Synopses & Reviews
By the acclaimed author of the classic Patriots
and Union 1812
, this major work of narrative history portrays four of the most turbulent decades in the growth of the American nation. After the War of 1812, Presidents Monroe, Jackson, Van Buren, and Polk led the country to its Manifest Destiny across the continent, but the forces and hostility unleashed by that expansion led inexorably to Civil War.
As president, Andrew Jackson decreed that the Indians of Georgia be forcibly removed to make way for the exploding white population. His policy set off angry debate in the Senate among such giants as Henry Clay, John Calhoun, and Daniel Webster, and protests from writers in the north like Ralph Waldo Emerson, who represented the growing abolitionist movement. Southern slave owners understood that those protests would not stop with defending a few Indian tribes.
A. J. Langguth, the author of the acclaimed Patriots and Union 1812, offers a gripping history of the gathering storm in the decades preceding the Civil War.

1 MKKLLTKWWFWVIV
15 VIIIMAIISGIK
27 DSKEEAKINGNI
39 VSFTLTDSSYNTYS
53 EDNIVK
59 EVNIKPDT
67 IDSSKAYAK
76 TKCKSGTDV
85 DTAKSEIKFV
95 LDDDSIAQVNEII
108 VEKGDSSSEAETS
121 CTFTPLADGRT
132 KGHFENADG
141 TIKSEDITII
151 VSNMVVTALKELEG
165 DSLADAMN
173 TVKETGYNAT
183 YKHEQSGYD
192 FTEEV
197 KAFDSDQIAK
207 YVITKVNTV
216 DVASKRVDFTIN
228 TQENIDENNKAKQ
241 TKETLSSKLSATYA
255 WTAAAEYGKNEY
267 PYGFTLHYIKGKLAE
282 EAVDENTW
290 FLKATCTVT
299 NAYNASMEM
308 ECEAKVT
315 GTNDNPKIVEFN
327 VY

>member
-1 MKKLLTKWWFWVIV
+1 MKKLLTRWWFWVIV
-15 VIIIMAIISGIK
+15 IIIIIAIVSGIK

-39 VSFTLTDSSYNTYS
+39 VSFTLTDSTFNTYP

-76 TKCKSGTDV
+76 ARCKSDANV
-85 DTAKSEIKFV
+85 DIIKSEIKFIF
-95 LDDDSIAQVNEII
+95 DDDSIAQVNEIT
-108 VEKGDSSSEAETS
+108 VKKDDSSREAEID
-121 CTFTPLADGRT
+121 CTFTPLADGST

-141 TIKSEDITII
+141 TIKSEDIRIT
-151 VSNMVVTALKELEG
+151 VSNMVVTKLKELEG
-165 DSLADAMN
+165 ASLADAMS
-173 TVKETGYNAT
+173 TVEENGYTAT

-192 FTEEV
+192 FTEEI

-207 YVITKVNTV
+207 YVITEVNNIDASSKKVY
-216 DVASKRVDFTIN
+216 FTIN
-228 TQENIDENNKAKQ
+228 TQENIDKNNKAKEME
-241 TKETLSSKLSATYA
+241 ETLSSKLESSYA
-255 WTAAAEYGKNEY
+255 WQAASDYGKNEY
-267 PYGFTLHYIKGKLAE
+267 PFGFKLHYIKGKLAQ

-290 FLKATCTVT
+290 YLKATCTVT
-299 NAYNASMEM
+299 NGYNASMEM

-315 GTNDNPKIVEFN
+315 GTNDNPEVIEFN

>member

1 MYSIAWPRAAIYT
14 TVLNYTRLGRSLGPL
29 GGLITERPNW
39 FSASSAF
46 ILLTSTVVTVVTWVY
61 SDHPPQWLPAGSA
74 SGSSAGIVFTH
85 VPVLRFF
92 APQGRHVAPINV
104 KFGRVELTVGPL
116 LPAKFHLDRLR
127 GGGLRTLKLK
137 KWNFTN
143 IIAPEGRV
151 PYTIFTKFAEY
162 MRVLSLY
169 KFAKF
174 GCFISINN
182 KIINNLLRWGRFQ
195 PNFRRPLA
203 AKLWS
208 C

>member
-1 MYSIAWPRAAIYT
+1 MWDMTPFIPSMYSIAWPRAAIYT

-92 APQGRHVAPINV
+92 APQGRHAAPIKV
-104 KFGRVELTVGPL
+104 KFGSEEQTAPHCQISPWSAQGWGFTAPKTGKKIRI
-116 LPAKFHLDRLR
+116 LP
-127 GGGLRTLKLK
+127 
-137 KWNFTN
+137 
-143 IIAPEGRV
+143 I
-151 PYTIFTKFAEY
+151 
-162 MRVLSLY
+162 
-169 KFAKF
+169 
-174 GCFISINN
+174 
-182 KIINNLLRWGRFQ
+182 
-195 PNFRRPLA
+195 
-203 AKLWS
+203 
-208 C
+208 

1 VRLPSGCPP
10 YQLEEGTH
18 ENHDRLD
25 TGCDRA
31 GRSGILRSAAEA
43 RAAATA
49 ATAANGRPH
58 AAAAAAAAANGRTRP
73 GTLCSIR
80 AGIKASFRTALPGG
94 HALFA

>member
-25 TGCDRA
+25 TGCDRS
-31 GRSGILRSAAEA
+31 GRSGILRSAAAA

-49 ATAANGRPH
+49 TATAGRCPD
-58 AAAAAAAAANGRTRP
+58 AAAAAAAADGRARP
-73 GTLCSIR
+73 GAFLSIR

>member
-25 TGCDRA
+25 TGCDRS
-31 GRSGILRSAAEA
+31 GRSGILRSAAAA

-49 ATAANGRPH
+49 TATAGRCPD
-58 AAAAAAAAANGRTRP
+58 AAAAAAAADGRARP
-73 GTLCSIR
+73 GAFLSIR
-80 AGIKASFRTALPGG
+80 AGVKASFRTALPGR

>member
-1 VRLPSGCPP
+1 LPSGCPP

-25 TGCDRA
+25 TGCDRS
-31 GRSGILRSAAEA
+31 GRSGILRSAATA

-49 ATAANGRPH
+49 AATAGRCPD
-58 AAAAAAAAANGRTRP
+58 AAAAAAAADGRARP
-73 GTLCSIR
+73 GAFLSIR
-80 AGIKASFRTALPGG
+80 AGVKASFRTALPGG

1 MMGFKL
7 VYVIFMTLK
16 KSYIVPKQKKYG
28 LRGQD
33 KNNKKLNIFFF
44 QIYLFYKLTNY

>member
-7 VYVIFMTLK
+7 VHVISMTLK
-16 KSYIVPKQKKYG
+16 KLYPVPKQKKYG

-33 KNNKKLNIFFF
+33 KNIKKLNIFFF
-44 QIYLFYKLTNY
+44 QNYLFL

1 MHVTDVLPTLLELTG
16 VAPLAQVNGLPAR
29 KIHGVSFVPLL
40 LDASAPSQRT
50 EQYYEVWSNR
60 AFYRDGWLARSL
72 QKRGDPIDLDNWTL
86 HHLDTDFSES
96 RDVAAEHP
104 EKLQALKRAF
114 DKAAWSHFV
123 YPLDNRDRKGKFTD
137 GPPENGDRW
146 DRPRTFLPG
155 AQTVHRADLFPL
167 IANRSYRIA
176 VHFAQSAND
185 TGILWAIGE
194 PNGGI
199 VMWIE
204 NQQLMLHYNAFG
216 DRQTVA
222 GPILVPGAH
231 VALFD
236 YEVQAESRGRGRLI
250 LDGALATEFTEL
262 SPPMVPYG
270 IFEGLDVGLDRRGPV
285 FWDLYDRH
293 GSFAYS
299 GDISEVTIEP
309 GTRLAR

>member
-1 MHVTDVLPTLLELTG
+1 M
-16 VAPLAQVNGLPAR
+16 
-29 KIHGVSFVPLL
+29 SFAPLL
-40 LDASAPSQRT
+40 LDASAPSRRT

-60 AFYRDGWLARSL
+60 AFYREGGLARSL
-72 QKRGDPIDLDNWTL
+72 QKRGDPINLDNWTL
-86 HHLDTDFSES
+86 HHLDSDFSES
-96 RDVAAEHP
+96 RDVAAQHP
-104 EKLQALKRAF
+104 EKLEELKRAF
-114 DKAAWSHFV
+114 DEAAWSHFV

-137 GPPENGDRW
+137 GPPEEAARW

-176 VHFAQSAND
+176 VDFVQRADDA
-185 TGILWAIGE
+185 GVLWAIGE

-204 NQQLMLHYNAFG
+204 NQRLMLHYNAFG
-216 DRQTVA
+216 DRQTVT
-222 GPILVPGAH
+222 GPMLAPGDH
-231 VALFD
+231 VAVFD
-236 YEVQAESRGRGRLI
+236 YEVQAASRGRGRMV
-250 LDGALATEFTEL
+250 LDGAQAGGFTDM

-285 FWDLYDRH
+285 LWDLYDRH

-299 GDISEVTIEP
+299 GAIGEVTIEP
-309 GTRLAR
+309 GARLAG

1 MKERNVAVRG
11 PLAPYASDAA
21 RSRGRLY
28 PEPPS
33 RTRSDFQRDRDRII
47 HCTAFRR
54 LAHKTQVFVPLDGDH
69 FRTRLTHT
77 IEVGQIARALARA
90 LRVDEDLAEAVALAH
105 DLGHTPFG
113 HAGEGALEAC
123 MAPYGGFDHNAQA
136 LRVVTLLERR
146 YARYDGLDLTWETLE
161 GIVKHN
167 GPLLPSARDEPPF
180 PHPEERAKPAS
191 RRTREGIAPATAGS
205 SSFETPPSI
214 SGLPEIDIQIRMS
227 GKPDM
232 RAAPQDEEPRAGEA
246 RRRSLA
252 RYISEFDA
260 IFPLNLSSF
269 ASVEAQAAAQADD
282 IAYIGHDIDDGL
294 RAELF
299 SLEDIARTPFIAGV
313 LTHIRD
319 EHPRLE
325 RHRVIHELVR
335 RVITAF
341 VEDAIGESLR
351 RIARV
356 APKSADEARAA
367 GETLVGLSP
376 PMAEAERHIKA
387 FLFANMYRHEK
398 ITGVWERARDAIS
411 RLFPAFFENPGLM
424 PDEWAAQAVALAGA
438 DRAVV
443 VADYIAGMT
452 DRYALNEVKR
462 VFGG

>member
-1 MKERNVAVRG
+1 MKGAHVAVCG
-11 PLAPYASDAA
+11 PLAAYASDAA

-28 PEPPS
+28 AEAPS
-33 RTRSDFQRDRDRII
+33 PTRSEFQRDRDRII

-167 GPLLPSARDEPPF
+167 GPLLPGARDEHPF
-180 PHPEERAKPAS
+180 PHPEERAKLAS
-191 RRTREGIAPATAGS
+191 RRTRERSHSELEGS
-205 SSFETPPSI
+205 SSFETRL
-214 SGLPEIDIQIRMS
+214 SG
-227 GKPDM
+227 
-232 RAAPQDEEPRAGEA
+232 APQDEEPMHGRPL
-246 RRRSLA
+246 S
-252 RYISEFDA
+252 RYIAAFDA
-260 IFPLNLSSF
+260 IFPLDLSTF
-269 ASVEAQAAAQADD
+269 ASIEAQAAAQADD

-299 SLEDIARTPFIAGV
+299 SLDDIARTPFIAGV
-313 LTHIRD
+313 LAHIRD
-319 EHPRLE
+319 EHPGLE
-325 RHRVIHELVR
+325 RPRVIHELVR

About the Author
A. J. Langguth, professor emeritus of journalism in the Annenberg School for Communication at the University of Southern California, is the author of almost a dozen books, including Union 1812; Patriots: The Men Who Started the American Revolution; and Our Vietnam: The War, 1954-1975. He lives in Los Angeles. Mel Foster is a former ad agency executive who used to record test tracks for commercials. An audiobook narrator since 2002, he won an Audie Award for Finding God in Unexpected Places by Philip Yancey and an AudioFile Earphones Award for the novel Match Made in Heaven by Bob Mitchell. Mel is the author of several novels, including Shaking Hands with Lefkowitz, and he hopes that one day listeners will get the opportunity to hear him reading something that he's written himself.